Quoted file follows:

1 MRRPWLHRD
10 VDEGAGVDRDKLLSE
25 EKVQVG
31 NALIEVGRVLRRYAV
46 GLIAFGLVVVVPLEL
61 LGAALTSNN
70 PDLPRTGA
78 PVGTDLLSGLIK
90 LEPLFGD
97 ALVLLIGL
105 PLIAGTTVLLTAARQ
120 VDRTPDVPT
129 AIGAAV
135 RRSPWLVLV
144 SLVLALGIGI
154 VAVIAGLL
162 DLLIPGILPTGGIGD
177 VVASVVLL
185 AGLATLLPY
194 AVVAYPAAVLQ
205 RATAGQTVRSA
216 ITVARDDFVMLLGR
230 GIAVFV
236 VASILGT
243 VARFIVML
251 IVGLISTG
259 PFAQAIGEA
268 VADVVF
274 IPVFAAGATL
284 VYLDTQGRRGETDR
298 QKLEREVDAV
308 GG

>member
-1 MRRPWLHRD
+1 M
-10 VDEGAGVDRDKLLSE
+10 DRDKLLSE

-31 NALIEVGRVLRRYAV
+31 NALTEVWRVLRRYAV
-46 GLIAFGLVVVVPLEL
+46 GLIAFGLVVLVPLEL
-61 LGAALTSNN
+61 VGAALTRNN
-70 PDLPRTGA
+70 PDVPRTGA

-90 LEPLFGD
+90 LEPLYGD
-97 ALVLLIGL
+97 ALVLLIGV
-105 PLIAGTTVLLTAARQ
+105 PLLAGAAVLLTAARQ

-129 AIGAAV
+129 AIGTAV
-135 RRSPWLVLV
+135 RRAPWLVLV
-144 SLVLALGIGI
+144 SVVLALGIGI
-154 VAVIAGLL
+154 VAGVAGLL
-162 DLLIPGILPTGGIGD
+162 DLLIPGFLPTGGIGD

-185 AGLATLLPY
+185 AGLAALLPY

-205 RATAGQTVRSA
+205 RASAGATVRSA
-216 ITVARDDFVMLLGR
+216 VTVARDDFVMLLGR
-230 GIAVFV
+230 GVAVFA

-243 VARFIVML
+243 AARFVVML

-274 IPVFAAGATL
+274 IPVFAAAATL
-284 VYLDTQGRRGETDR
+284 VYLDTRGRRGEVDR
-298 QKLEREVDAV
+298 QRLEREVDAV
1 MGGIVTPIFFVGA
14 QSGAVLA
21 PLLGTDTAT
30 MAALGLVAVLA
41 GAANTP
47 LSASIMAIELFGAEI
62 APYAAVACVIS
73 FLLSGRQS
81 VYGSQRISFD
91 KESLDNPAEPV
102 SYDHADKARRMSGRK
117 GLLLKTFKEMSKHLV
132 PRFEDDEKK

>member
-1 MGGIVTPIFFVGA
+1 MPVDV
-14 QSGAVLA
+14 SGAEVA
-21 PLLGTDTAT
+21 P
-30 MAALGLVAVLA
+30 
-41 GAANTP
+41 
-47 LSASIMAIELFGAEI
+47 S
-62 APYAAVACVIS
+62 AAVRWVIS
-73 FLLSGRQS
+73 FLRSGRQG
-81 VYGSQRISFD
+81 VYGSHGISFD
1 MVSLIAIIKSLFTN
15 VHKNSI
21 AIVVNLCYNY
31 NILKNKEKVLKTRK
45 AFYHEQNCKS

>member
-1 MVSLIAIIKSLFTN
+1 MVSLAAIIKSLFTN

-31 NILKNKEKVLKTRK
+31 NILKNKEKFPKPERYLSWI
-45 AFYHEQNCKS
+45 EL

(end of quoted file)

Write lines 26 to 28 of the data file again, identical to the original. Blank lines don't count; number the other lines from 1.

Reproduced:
251 IVGLISTG
259 PFAQAIGEA
268 VADVVF